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TSMC and Taiwan's Elections: Geopolitical Tensions and Debates on Overseas Investments

TSMC, Key Player in Taiwan's Elections Amidst Geopolitical Tensions


As Taiwan gears up for its presidential and parliamentary elections on January 13, the prominent chip manufacturer Taiwan Semiconductor Manufacturing Company (TSMC) finds itself entangled in the political discourse.



Amidst heightened military tensions with China, a major point of contention among vice presidential candidates revolves around TSMC's overseas investments.


The opposition candidate alleges that increasing tensions with China have rendered Taiwan unsafe for investments, claiming, "If Taiwan does not have a peaceful environment, nobody will dare invest.


Our TSMC wants to run off overseas. Taiwan plus one - one factory in Taiwan, one overseas, hollowing out our Taiwan," during a televised debate.


However, TSMC, known as the world's largest contract chipmaker, is already in the process of building factories in Japan, the U.S. state of Arizona, and planning another in Germany.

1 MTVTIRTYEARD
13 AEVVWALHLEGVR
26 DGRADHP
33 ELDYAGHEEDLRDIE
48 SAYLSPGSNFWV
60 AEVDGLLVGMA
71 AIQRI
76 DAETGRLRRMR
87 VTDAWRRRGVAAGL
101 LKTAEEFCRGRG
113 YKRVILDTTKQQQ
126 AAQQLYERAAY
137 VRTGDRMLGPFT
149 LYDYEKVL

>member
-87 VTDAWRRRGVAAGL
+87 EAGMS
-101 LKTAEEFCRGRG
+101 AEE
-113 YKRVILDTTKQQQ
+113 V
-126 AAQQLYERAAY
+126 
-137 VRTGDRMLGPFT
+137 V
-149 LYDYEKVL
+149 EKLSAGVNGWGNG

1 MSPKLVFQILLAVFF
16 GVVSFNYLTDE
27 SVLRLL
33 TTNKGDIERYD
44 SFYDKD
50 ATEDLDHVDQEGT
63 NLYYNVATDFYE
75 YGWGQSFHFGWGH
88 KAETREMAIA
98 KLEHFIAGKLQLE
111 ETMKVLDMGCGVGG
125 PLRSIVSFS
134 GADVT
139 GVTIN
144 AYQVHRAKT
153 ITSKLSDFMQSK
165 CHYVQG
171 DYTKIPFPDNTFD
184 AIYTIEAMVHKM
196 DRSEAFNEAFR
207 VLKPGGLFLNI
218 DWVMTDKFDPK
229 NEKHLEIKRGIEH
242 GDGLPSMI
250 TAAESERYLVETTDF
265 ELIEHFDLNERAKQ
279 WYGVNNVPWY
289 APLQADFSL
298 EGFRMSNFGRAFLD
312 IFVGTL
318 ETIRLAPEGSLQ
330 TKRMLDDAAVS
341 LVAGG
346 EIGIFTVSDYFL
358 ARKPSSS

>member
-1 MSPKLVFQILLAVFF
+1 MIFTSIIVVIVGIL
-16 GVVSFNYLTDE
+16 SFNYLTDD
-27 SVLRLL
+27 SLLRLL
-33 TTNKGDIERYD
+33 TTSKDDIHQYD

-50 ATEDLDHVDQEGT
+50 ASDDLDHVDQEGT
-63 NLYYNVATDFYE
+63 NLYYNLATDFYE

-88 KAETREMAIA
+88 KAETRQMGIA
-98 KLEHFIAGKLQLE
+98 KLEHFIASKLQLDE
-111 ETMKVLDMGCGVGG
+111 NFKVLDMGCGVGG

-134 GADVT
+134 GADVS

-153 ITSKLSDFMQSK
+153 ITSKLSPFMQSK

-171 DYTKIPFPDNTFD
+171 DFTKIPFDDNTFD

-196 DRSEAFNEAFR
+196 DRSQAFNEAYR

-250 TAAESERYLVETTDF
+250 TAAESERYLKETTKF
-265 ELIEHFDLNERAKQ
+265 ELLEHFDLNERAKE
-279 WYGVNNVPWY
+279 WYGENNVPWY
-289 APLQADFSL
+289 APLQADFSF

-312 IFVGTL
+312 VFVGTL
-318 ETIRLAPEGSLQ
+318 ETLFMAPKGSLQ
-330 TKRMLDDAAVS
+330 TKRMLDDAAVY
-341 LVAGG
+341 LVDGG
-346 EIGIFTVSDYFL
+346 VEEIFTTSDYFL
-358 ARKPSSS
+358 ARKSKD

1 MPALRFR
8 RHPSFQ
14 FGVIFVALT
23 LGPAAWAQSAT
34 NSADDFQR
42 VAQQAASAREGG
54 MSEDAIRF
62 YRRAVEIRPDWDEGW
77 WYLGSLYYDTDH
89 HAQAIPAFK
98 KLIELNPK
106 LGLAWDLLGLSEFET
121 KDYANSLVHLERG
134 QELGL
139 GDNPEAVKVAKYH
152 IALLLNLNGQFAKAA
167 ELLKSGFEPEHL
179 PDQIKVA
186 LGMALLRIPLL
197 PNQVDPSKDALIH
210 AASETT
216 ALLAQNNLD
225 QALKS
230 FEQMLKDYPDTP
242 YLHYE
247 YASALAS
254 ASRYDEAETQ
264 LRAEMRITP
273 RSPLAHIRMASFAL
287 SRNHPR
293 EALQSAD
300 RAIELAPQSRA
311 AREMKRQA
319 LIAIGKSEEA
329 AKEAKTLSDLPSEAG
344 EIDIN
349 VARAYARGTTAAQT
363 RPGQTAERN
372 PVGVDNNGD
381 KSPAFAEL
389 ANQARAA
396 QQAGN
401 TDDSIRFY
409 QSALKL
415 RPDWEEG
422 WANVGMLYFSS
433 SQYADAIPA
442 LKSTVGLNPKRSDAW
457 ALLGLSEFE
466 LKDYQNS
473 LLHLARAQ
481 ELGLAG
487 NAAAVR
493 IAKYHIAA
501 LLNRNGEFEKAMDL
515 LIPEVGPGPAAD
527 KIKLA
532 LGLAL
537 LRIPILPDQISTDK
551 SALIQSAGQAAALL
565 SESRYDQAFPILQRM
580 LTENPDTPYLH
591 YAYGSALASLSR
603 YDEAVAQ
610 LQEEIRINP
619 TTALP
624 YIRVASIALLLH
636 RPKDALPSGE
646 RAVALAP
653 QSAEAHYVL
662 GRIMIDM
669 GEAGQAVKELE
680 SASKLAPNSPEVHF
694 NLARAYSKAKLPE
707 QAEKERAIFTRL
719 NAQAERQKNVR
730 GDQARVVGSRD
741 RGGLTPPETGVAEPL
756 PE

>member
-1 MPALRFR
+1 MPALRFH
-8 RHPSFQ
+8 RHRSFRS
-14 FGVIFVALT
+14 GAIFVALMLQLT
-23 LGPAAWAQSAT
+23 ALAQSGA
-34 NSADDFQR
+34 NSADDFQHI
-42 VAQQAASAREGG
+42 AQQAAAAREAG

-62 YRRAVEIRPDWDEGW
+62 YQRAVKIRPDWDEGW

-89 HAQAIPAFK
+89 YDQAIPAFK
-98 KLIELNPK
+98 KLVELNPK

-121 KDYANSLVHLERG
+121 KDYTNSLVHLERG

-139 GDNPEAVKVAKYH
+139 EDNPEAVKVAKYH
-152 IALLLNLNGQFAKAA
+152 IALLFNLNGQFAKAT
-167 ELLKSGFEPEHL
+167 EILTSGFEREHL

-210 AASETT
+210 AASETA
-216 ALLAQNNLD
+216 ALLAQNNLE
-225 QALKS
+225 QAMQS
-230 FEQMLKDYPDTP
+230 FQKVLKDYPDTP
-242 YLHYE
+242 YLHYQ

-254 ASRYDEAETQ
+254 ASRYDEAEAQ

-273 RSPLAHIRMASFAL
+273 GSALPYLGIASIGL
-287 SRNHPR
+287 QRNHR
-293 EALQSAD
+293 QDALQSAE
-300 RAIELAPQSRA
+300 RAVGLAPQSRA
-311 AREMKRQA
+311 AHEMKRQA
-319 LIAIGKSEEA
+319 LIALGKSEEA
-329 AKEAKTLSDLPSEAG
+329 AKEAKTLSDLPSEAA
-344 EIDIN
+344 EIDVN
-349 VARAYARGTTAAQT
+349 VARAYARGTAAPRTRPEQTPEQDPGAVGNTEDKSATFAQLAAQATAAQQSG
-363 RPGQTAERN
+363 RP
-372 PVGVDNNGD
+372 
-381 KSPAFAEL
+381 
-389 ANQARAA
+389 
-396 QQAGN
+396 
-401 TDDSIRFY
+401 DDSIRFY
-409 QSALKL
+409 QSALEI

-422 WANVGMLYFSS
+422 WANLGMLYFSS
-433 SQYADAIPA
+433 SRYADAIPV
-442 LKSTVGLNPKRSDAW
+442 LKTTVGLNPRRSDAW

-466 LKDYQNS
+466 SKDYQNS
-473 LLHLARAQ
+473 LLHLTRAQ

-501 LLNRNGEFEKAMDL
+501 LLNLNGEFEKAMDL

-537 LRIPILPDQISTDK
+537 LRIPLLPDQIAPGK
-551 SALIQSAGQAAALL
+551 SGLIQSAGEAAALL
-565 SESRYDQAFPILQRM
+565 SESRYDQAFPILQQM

Both TSMC and the Taiwanese government have consistently emphasized that the majority of manufacturing, especially of the most advanced chips, will remain on the island.


Responding to these claims, the Democratic Progressive Party's (DPP) vice presidential candidate Hsiao Bi-khim, formerly Taiwan's high-profile ambassador to the U.S., highlighted that foreign investment has reached record highs under the DPP administration.


She emphasized that TSMC, being the pride of Taiwan, should not be politicized, stating, "It is our sacred mountain protecting the country.


We hope all Taiwanese businesses will have everyone's blessing in the process of the global layout."


While geopolitical concerns take center stage, the campaign trail also addresses critical sector-related issues such as the stability of the power grid and water shortages, with TSMC often being cited as the island's most crucial company.

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